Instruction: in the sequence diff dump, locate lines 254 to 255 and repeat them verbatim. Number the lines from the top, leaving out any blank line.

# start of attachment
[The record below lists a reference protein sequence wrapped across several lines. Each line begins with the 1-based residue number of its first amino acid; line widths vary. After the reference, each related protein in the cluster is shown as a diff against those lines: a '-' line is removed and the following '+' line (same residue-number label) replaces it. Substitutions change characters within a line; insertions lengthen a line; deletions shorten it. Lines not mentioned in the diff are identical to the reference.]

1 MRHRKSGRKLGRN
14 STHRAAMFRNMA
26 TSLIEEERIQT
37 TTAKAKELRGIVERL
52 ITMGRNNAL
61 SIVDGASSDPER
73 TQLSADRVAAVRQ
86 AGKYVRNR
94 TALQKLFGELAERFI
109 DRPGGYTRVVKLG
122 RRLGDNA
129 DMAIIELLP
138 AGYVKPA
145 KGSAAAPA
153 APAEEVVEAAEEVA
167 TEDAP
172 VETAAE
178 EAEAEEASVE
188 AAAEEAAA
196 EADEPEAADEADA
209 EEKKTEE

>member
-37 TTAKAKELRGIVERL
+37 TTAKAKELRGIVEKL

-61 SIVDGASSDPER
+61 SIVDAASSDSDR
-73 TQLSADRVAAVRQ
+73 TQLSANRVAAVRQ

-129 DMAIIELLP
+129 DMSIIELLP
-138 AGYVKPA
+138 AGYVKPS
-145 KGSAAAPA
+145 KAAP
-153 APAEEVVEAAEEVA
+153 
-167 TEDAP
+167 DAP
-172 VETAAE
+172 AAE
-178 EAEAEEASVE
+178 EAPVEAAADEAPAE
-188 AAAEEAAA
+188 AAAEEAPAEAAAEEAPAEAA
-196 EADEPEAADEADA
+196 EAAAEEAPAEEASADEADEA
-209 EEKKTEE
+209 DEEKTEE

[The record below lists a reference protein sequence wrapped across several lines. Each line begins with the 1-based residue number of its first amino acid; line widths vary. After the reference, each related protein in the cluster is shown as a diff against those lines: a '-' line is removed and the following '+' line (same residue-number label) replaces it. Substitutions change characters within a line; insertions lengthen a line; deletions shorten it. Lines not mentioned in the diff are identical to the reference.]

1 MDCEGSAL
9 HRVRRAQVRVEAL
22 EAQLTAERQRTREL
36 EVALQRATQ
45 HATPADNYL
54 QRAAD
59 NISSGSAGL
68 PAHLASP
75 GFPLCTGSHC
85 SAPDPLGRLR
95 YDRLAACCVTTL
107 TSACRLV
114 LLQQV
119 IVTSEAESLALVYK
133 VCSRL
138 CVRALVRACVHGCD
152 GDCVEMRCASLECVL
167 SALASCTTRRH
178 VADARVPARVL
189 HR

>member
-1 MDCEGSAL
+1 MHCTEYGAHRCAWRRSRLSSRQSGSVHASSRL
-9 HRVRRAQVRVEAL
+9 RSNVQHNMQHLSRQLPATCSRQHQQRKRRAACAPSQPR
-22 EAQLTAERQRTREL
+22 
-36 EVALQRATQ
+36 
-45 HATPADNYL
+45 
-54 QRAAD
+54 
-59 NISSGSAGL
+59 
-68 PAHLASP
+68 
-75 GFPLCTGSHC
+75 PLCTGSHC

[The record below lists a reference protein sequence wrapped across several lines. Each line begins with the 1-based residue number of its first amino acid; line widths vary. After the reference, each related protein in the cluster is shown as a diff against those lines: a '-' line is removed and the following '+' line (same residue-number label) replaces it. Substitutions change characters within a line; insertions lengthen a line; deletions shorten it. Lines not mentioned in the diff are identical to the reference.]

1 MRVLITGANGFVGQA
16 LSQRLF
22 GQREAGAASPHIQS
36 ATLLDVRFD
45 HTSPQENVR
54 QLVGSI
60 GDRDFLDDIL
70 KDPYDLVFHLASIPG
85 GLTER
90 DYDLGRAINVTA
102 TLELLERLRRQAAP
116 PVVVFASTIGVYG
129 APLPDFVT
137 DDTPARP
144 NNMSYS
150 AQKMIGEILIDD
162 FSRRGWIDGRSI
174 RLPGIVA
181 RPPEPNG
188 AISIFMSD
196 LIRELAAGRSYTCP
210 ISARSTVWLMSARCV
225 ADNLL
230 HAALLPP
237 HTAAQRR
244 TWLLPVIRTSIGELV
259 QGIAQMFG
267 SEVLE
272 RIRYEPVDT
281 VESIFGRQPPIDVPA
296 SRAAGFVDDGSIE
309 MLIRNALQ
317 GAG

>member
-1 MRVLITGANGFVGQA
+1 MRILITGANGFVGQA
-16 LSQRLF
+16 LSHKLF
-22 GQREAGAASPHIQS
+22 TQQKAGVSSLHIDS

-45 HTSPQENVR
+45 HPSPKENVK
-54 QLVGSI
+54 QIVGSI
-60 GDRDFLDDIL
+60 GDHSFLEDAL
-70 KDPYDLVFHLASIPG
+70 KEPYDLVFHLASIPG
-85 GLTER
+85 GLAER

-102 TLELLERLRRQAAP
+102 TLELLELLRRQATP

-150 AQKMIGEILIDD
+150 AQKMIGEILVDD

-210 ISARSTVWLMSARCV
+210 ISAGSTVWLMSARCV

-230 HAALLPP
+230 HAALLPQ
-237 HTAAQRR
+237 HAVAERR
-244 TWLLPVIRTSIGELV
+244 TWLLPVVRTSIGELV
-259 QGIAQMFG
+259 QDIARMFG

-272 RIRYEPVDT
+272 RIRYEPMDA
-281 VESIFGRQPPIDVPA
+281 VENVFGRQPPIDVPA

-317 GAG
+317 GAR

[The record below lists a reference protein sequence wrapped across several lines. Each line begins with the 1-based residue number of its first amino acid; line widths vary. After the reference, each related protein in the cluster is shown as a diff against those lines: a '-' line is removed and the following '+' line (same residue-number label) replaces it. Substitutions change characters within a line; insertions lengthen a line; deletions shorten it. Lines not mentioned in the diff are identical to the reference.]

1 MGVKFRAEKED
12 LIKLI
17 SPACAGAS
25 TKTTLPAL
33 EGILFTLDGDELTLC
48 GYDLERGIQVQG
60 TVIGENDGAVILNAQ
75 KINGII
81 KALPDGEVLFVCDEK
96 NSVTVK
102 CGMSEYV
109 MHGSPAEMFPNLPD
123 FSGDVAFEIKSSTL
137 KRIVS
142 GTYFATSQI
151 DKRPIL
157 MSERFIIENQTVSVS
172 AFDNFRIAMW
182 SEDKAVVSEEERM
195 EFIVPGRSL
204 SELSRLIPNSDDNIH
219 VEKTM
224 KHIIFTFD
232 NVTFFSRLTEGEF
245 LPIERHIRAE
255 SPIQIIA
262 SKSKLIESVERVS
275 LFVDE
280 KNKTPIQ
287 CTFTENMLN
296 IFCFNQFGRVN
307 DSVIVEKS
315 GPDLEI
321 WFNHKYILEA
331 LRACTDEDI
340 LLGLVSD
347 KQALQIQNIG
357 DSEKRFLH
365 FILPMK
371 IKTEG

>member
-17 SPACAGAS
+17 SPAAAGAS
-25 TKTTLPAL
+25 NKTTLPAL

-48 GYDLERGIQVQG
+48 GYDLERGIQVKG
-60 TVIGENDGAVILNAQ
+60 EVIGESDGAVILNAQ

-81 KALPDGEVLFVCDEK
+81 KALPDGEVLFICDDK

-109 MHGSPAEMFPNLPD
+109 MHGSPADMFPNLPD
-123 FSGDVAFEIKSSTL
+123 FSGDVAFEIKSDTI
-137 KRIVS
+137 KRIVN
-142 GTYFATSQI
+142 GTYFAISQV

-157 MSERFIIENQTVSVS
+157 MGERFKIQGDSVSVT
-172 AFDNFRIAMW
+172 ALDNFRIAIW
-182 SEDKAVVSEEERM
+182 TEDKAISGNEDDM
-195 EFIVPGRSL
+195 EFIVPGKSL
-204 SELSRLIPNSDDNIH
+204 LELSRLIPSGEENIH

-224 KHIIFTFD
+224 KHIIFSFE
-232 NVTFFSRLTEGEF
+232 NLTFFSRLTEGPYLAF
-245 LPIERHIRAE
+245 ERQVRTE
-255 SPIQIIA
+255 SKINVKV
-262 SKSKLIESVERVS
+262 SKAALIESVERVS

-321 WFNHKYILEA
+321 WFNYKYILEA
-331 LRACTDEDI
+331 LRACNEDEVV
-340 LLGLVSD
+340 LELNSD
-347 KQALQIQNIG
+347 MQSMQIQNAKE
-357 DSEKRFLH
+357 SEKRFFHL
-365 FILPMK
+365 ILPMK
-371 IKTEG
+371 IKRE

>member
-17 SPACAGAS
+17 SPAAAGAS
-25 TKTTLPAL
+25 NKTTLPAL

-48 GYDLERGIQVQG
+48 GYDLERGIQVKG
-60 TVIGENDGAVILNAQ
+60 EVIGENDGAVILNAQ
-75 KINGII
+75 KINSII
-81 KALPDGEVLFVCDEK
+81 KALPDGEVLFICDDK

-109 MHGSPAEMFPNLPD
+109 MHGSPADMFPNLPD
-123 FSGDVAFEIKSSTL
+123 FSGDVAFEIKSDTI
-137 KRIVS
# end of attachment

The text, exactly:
+371 IKRE

>member